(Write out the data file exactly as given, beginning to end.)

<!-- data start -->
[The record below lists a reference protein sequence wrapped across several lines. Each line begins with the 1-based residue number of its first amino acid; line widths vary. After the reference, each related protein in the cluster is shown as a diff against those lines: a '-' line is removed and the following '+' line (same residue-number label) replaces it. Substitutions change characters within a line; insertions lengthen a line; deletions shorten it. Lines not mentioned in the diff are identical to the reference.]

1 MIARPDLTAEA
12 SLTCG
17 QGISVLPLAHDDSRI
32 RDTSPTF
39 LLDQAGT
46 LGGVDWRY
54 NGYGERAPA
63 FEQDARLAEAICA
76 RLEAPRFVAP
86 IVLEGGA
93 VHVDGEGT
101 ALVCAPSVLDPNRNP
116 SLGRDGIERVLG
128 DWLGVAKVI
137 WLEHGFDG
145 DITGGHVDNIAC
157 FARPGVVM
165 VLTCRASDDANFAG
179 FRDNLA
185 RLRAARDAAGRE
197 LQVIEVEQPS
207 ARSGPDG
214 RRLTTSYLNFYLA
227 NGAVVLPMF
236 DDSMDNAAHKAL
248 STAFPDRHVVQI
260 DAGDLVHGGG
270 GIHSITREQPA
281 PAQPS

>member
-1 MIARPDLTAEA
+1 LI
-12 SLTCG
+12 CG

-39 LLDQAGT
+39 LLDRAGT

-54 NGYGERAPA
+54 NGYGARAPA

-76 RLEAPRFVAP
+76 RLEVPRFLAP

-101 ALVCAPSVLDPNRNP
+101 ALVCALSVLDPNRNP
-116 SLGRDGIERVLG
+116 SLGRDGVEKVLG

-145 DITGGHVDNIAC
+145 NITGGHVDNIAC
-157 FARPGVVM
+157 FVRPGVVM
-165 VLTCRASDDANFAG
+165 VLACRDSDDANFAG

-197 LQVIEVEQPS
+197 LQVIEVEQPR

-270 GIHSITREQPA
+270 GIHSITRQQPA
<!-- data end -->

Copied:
[The record below lists a reference protein sequence wrapped across several lines. Each line begins with the 1-based residue number of its first amino acid; line widths vary. After the reference, each related protein in the cluster is shown as a diff against those lines: a '-' line is removed and the following '+' line (same residue-number label) replaces it. Substitutions change characters within a line; insertions lengthen a line; deletions shorten it. Lines not mentioned in the diff are identical to the reference.]

1 MIARPDLTAEA
12 SLTCG
17 QGISVLPLAHDDSRI
32 RDTSPTF
39 LLDQAGT
46 LGGVDWRY
54 NGYGERAPA
63 FEQDARLAEAICA
76 RLEAPRFVAP
86 IVLEGGA
93 VHVDGEGT
101 ALVCAPSVLDPNRNP
116 SLGRDGIERVLG
128 DWLGVAKVI
137 WLEHGFDG
145 DITGGHVDNIAC
157 FARPGVVM
165 VLTCRASDDANFAG
179 FRDNLA
185 RLRAARDAAGRE
197 LQVIEVEQPS
207 ARSGPDG
214 RRLTTSYLNFYLA
227 NGAVVLPMF
236 DDSMDNAAHKAL
248 STAFPDRHVVQI
260 DAGDLVHGGG
270 GIHSITREQPA
281 PAQPS

>member
-1 MIARPDLTAEA
+1 LI
-12 SLTCG
+12 CG

-39 LLDQAGT
+39 LLDRAGT

-54 NGYGERAPA
+54 NGYGARAPA

-76 RLEAPRFVAP
+76 RLEVPRFLAP

-101 ALVCAPSVLDPNRNP
+101 ALVCALSVLDPNRNP
-116 SLGRDGIERVLG
+116 SLGRDGVEKVLG

-145 DITGGHVDNIAC
+145 NITGGHVDNIAC
-157 FARPGVVM
+157 FVRPGVVM
-165 VLTCRASDDANFAG
+165 VLACRDSDDANFAG

-197 LQVIEVEQPS
+197 LQVIEVEQPR

-270 GIHSITREQPA
+270 GIHSITRQQPA